How to Combat Feeling SAD During the Winter

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It’s hard to not feel sad at some point during the winter. The holidays aren’t easy for everyone, and people who embrace and enjoy all the excitement of the season often find themselves emotionally depleted come January. Short days and long nights make for decreased exposure to sunlight, and we spend fewer hours outdoors. Absorbing fewer rays from the sun has a negative effect on most people, which can lead to Seasonal Affective Disorder (SAD). As the acronym implies, this results in a feeling of sadness triggered by wintertime conditions.

Equestrians are at risk for experiencing varying degrees of SAD because we are accustomed to being outside much of the time. Spring, summer, and fall find us catching our horse and spending as much time in the saddle as we can. But short, cold days and the hard, frozen ground that winter brings greatly reduces our riding time. This can trigger feelings of depression, even in people who are normally upbeat and cheerful.

Risk factors

According to the American Psychiatric Association, about 5 percent of adults in the US are afflicted by the disorder each year. Symptoms generally last about 40 percent of the year. January and February are typically the worst months. Risk factors include:

  • Being female
  • Living far (either north or south) from the equator
  • Family history of SAD or other forms of depression

Although women are more likely to be diagnosed with SAD, men are at risk as well and shouldn’t ignore any symptoms.

Symptoms of depression

  • Decreased appetite
  • Lack of interest in activities you normally enjoy
  • Unusual tiredness, often characterized by a reluctance to get out of bed or a desire to sleep more than usual
  • Sighing a lot
  • Weight gain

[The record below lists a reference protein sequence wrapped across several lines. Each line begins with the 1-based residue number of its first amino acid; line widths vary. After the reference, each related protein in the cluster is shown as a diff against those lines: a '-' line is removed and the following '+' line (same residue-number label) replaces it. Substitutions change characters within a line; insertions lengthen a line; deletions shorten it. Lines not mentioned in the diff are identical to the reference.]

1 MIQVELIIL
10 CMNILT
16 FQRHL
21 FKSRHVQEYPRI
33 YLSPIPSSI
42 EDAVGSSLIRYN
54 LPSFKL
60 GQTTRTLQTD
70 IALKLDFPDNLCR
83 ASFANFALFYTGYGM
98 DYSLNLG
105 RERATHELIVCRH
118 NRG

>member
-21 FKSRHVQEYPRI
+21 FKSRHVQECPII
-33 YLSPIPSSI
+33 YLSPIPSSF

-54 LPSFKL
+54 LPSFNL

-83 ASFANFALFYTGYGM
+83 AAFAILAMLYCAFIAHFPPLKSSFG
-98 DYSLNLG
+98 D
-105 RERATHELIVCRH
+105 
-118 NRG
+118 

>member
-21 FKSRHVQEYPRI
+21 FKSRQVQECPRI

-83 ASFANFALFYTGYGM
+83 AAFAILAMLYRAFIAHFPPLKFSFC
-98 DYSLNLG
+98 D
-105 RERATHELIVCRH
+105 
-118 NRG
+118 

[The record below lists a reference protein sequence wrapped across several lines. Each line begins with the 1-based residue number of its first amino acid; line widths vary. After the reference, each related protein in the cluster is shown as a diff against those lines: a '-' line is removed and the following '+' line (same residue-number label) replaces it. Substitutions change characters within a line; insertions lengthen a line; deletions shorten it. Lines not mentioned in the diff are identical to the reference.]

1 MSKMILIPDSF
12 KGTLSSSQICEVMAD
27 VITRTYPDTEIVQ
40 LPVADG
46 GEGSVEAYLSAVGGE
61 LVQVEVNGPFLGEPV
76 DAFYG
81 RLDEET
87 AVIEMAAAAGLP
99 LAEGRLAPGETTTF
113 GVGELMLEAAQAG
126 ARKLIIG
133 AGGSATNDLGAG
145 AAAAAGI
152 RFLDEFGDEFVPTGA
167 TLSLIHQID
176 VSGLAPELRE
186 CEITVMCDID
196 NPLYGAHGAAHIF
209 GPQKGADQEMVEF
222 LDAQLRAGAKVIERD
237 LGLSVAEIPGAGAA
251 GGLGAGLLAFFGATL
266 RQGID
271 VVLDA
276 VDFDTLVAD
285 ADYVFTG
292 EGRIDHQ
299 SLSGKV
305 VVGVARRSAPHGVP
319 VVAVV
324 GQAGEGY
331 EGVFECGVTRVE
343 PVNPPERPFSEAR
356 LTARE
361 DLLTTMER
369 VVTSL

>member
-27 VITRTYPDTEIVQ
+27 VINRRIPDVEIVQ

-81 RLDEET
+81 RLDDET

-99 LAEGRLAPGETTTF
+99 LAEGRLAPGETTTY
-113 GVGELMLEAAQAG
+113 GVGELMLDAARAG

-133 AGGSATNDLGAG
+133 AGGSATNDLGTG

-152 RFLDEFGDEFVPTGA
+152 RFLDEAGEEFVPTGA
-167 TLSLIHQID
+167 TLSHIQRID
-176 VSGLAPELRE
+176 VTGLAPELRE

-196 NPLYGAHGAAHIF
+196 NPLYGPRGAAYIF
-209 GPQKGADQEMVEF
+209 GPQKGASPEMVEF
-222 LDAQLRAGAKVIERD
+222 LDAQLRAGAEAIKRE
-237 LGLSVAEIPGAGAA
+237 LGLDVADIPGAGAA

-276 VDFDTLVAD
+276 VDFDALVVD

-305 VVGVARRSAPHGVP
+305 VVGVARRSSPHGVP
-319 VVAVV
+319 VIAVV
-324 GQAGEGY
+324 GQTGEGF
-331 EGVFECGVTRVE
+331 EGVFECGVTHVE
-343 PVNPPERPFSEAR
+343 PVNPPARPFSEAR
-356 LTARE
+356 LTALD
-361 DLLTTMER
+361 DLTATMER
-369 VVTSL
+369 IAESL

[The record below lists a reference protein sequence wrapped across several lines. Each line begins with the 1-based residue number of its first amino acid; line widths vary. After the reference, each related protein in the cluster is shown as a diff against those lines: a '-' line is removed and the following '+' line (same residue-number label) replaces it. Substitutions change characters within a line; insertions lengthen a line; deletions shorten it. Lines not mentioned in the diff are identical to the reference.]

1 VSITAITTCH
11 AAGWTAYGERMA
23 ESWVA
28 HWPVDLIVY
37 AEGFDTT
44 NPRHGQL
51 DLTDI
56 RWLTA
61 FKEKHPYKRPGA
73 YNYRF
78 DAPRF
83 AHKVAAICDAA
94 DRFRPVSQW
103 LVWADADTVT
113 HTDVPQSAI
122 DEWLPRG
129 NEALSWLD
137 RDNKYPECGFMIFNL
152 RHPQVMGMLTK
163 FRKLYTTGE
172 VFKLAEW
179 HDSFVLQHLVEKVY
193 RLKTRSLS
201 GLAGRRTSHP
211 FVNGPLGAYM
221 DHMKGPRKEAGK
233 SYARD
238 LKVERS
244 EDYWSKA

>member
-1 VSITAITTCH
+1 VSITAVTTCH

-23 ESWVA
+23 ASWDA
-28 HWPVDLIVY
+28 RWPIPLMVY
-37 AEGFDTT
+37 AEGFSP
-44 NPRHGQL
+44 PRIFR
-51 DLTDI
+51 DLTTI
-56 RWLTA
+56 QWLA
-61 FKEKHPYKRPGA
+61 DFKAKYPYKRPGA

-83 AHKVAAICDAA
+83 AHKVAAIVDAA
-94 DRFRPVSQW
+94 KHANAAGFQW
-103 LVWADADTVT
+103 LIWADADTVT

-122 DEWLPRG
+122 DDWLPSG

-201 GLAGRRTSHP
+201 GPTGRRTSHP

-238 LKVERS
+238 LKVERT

•  Inability to sleep
  • Withdrawing from people you love

Affected people may experience some or all of these symptoms. In severe cases, a person might be unable to go to work or perform usual duties, such as childcare, cooking, and household cleaning. Personal relationships may be damaged.


There is help – SAD is an entirely treatable condition. Here are a few ways to combat SAD before it takes a negative hold on your mental state:

  • Sunlight
    Even sitting outside for 10 minutes during a break can help alleviate symptoms of SAD. Sunboxes, or special lights designed to mimic the sun’s rays, can be used indoors to reap the same results in about 20 minutes a day.

  • Exercise
    Working out releases endorphins, which are activated when we move our bodies enough to raise our heart rate and sweat a bit. Endorphins help us feel happy.

  • Routine
    It’s easy to slip into a different, self-destructive routine during the winter months. Use an alarm if necessary to keep getting up at your normal time, which will in turn help maintain your normal bedtime and standard sleep hours.

  • Hobby
    Quilting, playing cards, reading, indoor basketball, leather work, or crafting are all hobbies that can be enjoyed during the cold months, when the sun isn’t luring us outside to ride our horses at all waking hours.

  • Psychotherapy, aka “talk therapy”
    Talking to a trained therapist can help you sort through what’s causing SAD and get back to feeling better.
  • Medication
    Many types of prescription drugs are available to combat the symptoms of SAD if you need additional help. Don’t be embarrassed or ashamed to ask your doctor; they commonly see all forms of depression and just want to help you feel better.


Feeling SAD isn’t your fault. You don’t have to accept feeling miserable until springtime arrives with longer, warmer days and more sunshine. There are things you can do to feel happy again, even during the winter. You just need to recognize the symptoms and reach out for help – the sooner, the better.

“I’d recommend seeing your primary care doctor if you feel it’s affecting your quality of life and get a referral to a mental health therapist who is trained to help people navigate SAD,” says Dani Merriam, a Licensed Professional Counselor.

Merriam usually works with clients online, a format that makes therapy sessions even more accessible. If you’d like to check out this option, ask your doctor for more information. Everyone, including you, deserves to feel happiness and realize their full potential all year long.

Posted in: Featured, Uncategorized

About Jolyn Young

Jolyn Young lives near Montello, NV with her cowboy husband and 3 small kids. For more, visit

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